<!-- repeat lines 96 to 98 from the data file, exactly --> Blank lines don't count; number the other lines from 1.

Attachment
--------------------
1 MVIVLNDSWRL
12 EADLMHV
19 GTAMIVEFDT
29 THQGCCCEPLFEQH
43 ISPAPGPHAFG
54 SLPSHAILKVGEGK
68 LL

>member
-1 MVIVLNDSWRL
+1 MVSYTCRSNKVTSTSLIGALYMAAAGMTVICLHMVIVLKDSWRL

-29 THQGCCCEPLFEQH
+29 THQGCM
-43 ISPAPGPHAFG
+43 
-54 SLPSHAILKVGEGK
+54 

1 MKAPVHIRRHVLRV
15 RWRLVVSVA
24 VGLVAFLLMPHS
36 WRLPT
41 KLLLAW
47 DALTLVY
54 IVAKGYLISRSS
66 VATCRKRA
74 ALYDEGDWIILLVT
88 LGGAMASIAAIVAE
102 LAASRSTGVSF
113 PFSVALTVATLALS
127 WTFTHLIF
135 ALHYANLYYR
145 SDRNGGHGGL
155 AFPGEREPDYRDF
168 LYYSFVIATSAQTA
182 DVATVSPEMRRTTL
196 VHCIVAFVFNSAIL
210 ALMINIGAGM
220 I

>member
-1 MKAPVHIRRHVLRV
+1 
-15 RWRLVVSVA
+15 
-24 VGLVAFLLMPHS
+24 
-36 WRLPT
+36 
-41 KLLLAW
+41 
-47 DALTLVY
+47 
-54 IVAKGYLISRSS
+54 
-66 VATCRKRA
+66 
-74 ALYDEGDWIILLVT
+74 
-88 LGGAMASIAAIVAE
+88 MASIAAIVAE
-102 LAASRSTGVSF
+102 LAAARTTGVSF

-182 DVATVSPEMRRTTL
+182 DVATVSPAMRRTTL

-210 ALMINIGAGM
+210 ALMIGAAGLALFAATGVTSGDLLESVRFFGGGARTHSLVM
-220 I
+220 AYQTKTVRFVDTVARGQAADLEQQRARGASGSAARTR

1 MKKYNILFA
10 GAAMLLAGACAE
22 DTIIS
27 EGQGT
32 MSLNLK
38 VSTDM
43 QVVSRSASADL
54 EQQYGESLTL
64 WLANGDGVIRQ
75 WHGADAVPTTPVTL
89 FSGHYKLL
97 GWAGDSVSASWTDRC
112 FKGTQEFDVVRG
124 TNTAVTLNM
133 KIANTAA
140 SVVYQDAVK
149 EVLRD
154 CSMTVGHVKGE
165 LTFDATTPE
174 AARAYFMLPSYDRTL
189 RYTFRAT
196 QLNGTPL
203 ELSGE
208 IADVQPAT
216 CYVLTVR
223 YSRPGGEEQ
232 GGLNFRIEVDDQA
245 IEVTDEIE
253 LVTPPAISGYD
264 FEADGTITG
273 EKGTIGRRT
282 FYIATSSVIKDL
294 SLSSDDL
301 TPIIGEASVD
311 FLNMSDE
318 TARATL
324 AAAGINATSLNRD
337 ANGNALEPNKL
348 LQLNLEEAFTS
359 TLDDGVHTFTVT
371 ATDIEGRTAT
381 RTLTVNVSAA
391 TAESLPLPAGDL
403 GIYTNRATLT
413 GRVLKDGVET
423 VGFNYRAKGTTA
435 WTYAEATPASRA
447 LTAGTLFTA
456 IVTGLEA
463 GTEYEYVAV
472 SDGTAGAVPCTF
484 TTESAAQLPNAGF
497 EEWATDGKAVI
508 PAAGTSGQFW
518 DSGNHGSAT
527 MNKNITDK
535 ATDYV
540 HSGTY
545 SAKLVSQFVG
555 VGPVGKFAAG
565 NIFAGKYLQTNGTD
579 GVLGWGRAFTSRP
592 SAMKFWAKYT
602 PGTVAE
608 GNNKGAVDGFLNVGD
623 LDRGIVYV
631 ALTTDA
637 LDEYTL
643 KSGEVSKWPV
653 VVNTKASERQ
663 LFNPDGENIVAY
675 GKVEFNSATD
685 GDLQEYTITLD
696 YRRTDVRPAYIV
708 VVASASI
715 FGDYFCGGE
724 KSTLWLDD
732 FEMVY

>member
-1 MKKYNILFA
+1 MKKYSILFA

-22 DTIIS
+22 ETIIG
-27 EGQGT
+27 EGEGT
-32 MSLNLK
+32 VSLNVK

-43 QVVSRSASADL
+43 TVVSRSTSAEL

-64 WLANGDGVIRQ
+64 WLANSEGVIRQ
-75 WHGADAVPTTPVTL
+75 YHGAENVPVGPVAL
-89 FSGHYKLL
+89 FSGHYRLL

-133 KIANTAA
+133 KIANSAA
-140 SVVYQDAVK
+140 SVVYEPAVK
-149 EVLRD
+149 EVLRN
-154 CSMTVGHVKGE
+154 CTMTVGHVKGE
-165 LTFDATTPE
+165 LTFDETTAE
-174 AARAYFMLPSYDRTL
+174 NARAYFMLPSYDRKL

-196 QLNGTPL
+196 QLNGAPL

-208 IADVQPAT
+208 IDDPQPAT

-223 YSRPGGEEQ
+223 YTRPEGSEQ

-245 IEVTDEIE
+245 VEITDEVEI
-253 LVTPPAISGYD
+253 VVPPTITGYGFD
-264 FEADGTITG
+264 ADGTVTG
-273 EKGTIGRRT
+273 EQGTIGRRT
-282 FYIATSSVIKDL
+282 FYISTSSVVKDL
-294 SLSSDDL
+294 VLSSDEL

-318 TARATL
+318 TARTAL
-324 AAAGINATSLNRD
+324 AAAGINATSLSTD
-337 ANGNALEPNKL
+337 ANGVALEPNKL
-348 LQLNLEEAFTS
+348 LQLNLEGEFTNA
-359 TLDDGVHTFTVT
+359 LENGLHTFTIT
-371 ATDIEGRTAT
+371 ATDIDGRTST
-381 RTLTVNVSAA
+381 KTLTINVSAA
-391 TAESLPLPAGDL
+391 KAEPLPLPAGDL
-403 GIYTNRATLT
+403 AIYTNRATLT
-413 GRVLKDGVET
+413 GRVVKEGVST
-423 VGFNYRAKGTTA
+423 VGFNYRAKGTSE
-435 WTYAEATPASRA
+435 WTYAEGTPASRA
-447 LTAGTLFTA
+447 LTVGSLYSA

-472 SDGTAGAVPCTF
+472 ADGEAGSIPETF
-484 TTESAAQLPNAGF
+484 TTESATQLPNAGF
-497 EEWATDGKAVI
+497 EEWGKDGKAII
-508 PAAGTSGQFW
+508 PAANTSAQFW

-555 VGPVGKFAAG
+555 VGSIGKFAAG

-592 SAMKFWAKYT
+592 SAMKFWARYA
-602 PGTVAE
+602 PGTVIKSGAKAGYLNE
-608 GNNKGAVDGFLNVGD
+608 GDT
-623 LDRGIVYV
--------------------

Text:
264 FEADGTITG
273 EKGTIGRRT
282 FYIATSSVIKDL